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The Book Frog

Books. Book reviews. Bookish thoughts. Living a bookish life. Life in the bookstore.

The Naming Of The Beasts: A Felix Castor Novel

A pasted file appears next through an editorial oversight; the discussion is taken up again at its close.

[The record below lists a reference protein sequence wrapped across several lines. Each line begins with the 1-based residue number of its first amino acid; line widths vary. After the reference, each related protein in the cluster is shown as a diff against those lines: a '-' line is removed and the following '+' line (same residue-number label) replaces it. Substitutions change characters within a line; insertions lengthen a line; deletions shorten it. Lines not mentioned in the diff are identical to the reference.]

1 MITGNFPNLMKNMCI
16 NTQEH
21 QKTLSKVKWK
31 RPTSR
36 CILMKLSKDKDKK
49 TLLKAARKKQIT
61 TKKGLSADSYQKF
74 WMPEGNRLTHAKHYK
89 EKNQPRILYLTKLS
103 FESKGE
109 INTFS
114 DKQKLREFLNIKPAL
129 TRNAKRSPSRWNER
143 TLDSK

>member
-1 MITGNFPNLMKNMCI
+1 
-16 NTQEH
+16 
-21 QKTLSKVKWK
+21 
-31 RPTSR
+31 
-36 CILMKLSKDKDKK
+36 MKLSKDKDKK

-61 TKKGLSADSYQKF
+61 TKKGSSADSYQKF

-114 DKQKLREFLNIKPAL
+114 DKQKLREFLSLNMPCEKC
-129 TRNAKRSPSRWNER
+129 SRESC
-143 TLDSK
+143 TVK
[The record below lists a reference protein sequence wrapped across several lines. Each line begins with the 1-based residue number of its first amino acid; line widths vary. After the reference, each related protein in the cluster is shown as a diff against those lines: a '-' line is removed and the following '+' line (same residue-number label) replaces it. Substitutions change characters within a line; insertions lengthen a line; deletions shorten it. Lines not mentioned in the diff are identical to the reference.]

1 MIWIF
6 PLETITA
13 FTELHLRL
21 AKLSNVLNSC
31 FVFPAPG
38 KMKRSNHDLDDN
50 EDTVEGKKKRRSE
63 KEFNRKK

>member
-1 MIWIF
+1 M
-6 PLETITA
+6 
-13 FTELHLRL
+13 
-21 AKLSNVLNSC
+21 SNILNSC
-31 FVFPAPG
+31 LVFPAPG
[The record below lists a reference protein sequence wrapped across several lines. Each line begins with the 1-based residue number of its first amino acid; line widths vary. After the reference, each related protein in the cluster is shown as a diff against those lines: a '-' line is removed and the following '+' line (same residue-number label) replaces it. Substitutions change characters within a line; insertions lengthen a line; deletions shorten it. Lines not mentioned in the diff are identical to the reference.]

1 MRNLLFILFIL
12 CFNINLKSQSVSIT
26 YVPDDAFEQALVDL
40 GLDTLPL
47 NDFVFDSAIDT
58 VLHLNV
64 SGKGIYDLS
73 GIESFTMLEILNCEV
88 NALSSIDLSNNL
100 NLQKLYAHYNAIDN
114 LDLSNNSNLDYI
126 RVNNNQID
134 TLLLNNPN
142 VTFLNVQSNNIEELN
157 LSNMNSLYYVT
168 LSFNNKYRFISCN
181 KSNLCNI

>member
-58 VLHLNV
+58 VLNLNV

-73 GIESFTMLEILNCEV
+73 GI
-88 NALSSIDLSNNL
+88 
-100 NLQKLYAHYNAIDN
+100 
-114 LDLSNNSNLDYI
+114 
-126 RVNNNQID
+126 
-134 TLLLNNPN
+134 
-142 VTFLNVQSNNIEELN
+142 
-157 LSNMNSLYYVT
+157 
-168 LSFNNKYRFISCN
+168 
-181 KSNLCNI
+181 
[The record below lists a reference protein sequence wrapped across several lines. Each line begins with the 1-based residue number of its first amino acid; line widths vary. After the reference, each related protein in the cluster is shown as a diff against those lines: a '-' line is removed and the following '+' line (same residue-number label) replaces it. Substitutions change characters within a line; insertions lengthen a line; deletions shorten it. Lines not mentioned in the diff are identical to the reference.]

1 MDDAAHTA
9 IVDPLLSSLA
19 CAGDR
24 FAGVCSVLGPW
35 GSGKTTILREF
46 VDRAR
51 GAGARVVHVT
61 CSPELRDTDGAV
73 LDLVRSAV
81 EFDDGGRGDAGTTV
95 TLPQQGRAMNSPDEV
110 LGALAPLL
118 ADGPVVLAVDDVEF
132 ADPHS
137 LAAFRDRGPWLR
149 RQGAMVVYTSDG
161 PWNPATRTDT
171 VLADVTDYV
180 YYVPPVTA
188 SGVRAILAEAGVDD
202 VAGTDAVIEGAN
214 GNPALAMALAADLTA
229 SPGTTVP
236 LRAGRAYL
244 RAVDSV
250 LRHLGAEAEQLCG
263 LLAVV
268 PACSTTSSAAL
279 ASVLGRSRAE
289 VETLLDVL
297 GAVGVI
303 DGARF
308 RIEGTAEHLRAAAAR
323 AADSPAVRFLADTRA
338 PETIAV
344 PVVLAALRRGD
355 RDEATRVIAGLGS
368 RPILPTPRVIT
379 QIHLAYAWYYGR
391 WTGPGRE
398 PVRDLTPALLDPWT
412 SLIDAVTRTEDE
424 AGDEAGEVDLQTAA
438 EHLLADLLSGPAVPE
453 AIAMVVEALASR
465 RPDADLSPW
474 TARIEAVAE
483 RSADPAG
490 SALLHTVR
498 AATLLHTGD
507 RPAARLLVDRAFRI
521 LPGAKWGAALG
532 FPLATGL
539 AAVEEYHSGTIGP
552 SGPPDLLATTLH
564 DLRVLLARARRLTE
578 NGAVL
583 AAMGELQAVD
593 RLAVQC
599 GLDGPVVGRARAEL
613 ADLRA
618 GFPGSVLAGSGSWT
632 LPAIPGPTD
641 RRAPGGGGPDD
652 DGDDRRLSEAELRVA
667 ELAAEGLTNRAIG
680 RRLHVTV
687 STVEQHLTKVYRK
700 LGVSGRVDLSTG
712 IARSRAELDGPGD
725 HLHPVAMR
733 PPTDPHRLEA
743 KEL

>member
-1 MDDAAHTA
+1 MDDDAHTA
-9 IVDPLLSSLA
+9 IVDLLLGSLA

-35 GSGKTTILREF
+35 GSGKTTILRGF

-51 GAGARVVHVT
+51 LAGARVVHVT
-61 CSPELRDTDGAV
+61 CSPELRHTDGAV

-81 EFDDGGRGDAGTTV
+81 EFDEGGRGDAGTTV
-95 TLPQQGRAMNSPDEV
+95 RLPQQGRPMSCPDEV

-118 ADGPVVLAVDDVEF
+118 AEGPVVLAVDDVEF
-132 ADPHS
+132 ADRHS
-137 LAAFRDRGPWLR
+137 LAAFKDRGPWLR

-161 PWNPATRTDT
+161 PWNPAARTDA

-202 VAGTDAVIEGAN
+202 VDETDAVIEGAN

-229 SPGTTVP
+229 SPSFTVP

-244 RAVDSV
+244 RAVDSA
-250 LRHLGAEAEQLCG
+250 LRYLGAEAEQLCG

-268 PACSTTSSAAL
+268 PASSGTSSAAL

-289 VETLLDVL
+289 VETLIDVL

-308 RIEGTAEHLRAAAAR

The Naming of the Beasts - Mike Carey Felix "Fix" Castor has spent the last three weeks drunk. Not just drunk, but falling-down, blacking-out, puking-on-your-shoes drunk. Immediately prior to the decidedly unfun debauch he's just come out of, Fix was unable to keep nefarious forces from undoing the careful controls by which he'd endeavored for the last several years to keep his friend Rafael Ditko's--quite literal--demon under control. Now, a close friend is dead, her daughter is in a vegetative state, and the demon who drives Rafi's body is rampaging across London, cutting, it would seem, a very bloody swath. Fix's only hope to capture Rafi (and his demon, Asmodeus) is to join forces with the evil Professor Jenna-Jane Mulbridge and her team of exorcists for hire...which, as far as Fix is concerned, is tantamount to selling his soul to the devil himself. But beggars can't be choosers and all that, so he does what he has to do. But there are so many other questions he has to answer, and sticky situations he has to contend with, such as why has former succubus Juliet begun beating up gentle Sue Book, the woman who made her want to become human? And why does the tenor of supernatural phenomena in London seem to have taken a turn for the scarier? And what the heck are the strange stones, painted with ancient characters and pentagrams, that keep turning up at the places Fix frequents? The answers to these questions and more will be revealed, but not without a lot of shrieking and wailing, blood and gore. And perhaps, at the end, a little love interest for poor lonely old Fix? The Naming of the Beasts, the fifth installment in a series which just keeps getting better, is a most satisfying read. Forewarned is forearmed, however: if you're interested, but haven't read the earlier books in the series, it's recommended that you do. This title would stand alone as a good scary read, but is much more meaningful when read in light of the vast character development that has occurred over the course of the previous four books.